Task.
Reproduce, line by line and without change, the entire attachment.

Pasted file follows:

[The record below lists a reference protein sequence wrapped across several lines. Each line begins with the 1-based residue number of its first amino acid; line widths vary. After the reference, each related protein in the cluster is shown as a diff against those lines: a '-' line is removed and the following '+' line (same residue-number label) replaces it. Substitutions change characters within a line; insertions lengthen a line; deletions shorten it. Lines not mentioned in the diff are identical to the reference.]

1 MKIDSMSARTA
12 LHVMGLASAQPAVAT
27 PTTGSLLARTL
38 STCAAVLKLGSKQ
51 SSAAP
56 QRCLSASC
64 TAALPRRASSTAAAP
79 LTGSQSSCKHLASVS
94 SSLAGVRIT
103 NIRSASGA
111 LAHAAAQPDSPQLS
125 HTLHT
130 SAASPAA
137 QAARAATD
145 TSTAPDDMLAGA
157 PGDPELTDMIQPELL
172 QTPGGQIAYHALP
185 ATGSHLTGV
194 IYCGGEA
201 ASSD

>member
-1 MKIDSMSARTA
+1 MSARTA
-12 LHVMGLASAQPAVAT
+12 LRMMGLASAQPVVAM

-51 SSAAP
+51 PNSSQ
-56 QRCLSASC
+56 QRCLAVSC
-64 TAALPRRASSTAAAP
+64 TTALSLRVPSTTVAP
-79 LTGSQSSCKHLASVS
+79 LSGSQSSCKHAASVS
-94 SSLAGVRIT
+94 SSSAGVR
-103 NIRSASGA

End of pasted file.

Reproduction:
[The record below lists a reference protein sequence wrapped across several lines. Each line begins with the 1-based residue number of its first amino acid; line widths vary. After the reference, each related protein in the cluster is shown as a diff against those lines: a '-' line is removed and the following '+' line (same residue-number label) replaces it. Substitutions change characters within a line; insertions lengthen a line; deletions shorten it. Lines not mentioned in the diff are identical to the reference.]

1 MKIDSMSARTA
12 LHVMGLASAQPAVAT
27 PTTGSLLARTL
38 STCAAVLKLGSKQ
51 SSAAP
56 QRCLSASC
64 TAALPRRASSTAAAP
79 LTGSQSSCKHLASVS
94 SSLAGVRIT
103 NIRSASGA
111 LAHAAAQPDSPQLS
125 HTLHT
130 SAASPAA
137 QAARAATD
145 TSTAPDDMLAGA
157 PGDPELTDMIQPELL
172 QTPGGQIAYHALP
185 ATGSHLTGV
194 IYCGGEA
201 ASSD

>member
-1 MKIDSMSARTA
+1 MSARTA
-12 LHVMGLASAQPAVAT
+12 LRMMGLASAQPVVAM

-51 SSAAP
+51 PNSSQ
-56 QRCLSASC
+56 QRCLAVSC
-64 TAALPRRASSTAAAP
+64 TTALSLRVPSTTVAP
-79 LTGSQSSCKHLASVS
+79 LSGSQSSCKHAASVS
-94 SSLAGVRIT
+94 SSSAGVR
-103 NIRSASGA